Remember Levar Burton? He used to have that funky mustache and those big eyes, trying to coax us into using our imaginations. I used to be glued to the television set, waiting for the next adventure and the next book. I had no problem watching it on television, but then I used to cringe when my mother would force me to actually “read” two books during summer break, and then write a book report. I would stare at “Heidi” thinking, “Get up that stupid mountain, little girl.” Then something happened; I began to love to read. I would go through novels written by VC Andrews, Judy Blume and Francine Pascal, with such interest. It wasn’t a chore anymore. It had become a leisurely activity. I didn’t know why my mom was so adamant about me reading, or about learning the 10 vocabulary words she would post on the refrigerator every week for me to memorize, until I got older.
When I got older, I realized that there are so many adult people walking around who can’t spell, or aren’t on the reading level they should be on. Twitter is a prime example of how people are semi-illiterate. I gawk at celebrities who post tweets, sounding like they are in the 8th grade. Reading helps you develop your comprehensive skills; it builds your vocabulary, helps with your grammar, and helps you articulate yourself in meetings and other public domains. America is the land of personality, videos and music, and people are getting by being illiterate. I wouldn’t be surprised if a statistic came out that said that most Americans aren’t on the reading level they should be. Giving a friend a newspaper article and having them read it out loud would probably shock us all; or having them write a letter would probably look like they dropped out of high school, because the punctuation and period placements would be all incorrect. Just because someone can pronounce words doesn’t always mean they comprehend them or the context in which they are being used.
My mentees are always laughing at me because I am such a disciplinarian when it comes to this. About eight years ago, an intern of mine wanted me to forward a letter he had written to get a job with one of my colleagues. I said, “No problem. I’ll put in a good word for you, just send it over.” He had just graduated high school and was a very bright, enthusiastic young man, whom our morning show had grown to love. However, when that letter was deposited in my inbox, my mouth dropped. My mind raced at how he could have possibly graduated high school. He had written the letter in a way that reflected the way he spoke to his friends on the corner. Grammatical errors, spelling mistakes, and slang all graced the page. With my sternest voice, I called him up and told him that the letter was completely inappropriate and that my colleague would look at him like a fool. He was alarmed, but at the same time thankful. I had taken the time to constructively correct him, and when he sent the letter the next day, it was perfect. Presently, he is an executive at a television station and we correspond via email often. His writing is impeccable.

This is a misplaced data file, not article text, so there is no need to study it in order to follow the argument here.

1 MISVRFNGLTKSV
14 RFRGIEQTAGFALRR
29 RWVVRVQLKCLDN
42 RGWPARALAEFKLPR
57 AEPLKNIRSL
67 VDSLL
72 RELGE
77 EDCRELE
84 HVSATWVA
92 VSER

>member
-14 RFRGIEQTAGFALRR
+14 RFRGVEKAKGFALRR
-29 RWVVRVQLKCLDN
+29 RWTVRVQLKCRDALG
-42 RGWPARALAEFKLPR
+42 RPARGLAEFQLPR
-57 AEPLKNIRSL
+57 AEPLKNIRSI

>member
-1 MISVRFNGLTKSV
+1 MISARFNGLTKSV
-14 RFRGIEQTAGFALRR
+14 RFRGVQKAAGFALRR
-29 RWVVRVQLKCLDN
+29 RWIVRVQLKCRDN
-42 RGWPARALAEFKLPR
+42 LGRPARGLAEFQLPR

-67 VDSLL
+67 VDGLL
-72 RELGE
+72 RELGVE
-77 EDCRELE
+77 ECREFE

He is one of my favorite success stories, and my current mentees are along the same path, because I take the time to chastise them about their writing, simply stating, “If you write like that in casual text, you will forget how to write properly when it’s necessary.” They grunt, but appreciate my constant concern about their success. I wish all parents took that initiative instead of positioning their kids in front of video game systems or the television. I was far from happy to have to read as a child, but I’m glad my mother stuck by her guns and helped nurture my creativity and imagination. It took a minute but, like everything else, it became a habit.
Although our society is changing rapidly, and we are becoming a fast-paced, technology savvy culture, the fundamentals should not be lost. When you look at the statistics of education, ask yourself what demographic is at the bottom of the totem pole. There are some drastic changes that need to be made immediately. So instead of just buying a child a 60-dollar video game, also buy them a 15-dollar book. Education is nurtured in the home, first and foremost.